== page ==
On Tuesday, Epix Pharmaceuticals announced that they were dissolving. And unlike many innovative life sciences companies, they’re not being acquired by another company to take advantage of their research, nor are they evaporating because their one line of research failed in clinical development. Rather, they’ve just run out of money, can’t raise any more, and their assets are worth less than their debt. So they’re selling off what they can, and locking the door behind them.
While the company’s announcement isn’t too reveling about their history, looking at their information on Yahoo! Finance shows that while they have consistently lost money, (as do virtually all biotech companies without products to sell), year-over-year, revenue was increasing and the losses were shrinking. And the company’s profile described various areas of clinical development:
“EPIX Pharmaceuticals, Inc., a biopharmaceutical company, engages in the discovery and development of therapeutics through the use of its proprietary silico drug discovery technology to treat diseases of the central nervous system and lung conditions. Its therapeutic product candidates in development include PRX-03140, which completed Phase II clinical trials for the treatment of Alzheimer’s disease; PRX-08066, a small-molecule inhibitor that completed Phase II clinical trials for the treatment of pulmonary arterial hypertension and pulmonary hypertension associated with chronic obstructive pulmonary disease; and PRX-07034, which completed Phase I studies for the treatment of cognitive impairment associated with schizophrenia. The company also offers Vasovist, an injectable intravascular contrast agent to provide enhanced imaging of the vascular system using magnetic resonance angiography. It has collaborations with SmithKline Beecham Corporation, Amgen Inc., and Cystic Fibrosis Foundation Therapeutics, Incorporated. The company was formerly known as EPIX Medical, Inc. and changed its name to EPIX Pharmaceuticals, Inc. in 2004. EPIX Pharmaceuticals, Inc. was founded in 1988 and is based in Lexington, Massachusetts.”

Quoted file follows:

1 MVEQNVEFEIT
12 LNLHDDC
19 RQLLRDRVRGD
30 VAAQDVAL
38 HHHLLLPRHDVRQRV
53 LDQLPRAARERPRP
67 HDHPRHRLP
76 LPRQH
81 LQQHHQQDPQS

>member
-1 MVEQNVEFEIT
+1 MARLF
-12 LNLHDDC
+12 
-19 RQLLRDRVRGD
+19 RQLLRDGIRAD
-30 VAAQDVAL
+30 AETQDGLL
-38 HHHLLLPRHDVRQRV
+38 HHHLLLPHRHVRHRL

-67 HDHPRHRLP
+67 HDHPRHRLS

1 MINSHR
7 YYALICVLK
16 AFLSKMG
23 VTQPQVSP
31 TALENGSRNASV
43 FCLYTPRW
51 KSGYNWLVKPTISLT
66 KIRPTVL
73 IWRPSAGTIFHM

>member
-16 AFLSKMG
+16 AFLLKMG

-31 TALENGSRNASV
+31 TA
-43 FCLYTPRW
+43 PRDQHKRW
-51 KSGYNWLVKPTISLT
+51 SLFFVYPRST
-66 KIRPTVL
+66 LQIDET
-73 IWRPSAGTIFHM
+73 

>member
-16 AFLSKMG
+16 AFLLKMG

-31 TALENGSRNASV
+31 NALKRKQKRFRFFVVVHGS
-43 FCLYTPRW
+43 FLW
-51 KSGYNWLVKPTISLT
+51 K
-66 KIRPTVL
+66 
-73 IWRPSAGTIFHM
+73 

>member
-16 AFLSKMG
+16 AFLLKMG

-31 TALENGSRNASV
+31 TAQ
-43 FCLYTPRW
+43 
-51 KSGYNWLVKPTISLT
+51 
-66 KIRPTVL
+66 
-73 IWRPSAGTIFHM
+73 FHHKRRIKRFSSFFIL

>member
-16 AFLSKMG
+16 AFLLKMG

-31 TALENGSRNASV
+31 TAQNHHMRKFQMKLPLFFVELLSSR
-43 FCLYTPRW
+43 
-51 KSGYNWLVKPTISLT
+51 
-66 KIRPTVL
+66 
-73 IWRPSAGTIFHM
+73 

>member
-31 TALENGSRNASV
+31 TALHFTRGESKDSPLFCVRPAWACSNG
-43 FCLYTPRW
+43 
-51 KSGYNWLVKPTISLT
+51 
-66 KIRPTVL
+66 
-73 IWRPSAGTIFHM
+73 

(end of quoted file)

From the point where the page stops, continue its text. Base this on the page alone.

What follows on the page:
The Boston Globe also had an article about Epix’s demise, which also noted that Biopure, another Massachusetts life sciences company announced it was going under last week – however Biopure, which had been working on a blood substitute, was much more of a “one trick pony” than Epix.
Last fall I’d written about how biotech companies were treading water because of problems raising new money, and while several other smaller companies have been acquired, I don’t recall hearing about such a previous high profile company completely dissolving. The ongoing challenge in the current economic quagmire will be for start-ups to find their initial funding, and to see if larger biotech and pharma companies can be enticed by science and economics to buy any of the remnant companies – although with the Merck/Schering-Plough and Pfizer/Wyeth pending combinations, those major players most likely won’t be in the market for new acquisitions anytime soon.